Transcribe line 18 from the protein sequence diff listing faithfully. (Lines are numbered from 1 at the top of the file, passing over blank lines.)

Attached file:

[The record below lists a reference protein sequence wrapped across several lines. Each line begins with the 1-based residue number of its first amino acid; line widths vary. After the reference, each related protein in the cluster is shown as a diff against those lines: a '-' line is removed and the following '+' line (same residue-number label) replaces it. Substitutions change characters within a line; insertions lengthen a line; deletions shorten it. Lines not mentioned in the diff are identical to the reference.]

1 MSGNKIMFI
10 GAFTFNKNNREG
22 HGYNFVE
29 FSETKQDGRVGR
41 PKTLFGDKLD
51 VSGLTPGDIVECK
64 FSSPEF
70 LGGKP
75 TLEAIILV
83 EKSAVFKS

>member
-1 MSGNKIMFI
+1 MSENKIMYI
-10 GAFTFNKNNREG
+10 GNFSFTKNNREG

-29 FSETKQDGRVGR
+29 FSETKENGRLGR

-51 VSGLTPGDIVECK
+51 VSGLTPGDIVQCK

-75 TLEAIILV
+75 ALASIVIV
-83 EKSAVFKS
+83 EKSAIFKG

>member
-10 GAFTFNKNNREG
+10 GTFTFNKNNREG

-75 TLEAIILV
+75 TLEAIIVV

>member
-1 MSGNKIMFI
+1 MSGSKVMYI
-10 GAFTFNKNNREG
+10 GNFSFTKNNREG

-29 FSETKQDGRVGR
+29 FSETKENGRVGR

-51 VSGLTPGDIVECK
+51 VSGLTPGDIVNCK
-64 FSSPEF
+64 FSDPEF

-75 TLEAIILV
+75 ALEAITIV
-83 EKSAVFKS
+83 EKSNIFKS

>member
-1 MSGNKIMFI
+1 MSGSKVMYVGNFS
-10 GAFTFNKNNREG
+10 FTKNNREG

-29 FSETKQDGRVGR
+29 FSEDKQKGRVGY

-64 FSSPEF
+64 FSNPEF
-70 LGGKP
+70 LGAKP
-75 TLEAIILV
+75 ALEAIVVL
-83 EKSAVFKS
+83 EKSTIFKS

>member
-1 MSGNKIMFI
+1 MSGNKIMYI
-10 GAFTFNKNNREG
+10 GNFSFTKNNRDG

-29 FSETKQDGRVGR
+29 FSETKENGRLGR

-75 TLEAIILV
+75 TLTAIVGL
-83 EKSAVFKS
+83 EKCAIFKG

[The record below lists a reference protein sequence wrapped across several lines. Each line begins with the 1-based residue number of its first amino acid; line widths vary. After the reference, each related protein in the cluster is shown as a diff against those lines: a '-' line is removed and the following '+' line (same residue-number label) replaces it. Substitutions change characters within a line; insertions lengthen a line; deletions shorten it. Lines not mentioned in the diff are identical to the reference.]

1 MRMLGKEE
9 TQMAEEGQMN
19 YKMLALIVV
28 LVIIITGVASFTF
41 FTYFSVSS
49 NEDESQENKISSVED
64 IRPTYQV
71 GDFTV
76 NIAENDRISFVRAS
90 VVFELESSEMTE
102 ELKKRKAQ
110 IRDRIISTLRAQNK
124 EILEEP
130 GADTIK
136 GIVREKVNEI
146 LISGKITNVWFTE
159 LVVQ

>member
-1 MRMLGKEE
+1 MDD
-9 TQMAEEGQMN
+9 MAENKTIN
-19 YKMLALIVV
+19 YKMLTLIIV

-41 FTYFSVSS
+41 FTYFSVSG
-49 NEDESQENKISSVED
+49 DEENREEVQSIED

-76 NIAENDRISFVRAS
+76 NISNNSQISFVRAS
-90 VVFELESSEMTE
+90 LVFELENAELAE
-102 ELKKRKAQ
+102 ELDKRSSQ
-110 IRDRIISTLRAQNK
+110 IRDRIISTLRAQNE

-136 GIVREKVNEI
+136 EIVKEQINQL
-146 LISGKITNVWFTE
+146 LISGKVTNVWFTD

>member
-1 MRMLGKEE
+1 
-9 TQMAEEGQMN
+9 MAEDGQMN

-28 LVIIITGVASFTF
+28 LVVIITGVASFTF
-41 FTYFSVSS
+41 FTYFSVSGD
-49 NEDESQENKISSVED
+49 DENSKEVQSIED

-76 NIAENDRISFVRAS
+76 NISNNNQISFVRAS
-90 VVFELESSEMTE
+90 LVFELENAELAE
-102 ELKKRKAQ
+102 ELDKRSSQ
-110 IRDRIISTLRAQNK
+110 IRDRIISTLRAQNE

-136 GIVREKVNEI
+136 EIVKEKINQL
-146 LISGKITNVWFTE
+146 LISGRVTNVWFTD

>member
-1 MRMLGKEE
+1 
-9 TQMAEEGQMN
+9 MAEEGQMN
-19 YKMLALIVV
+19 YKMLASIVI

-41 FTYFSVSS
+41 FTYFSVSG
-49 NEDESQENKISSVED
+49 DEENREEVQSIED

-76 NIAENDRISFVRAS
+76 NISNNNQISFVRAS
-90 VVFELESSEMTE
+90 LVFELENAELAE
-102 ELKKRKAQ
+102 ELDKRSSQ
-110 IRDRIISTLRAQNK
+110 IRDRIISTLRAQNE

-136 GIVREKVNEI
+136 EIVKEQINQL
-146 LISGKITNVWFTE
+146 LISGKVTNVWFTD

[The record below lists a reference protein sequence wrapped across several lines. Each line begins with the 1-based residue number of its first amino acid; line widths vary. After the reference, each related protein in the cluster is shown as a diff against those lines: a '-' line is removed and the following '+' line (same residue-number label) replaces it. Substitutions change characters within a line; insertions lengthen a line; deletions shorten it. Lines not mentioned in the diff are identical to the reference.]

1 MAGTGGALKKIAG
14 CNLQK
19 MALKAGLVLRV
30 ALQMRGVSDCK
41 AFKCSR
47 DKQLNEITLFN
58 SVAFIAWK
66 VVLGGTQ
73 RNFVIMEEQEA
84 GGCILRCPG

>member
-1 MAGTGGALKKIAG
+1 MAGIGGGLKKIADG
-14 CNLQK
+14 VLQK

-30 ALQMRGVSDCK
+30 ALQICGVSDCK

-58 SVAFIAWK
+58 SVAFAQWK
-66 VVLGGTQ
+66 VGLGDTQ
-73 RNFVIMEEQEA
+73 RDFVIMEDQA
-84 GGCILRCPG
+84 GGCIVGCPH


+29 FSETKENGRLGR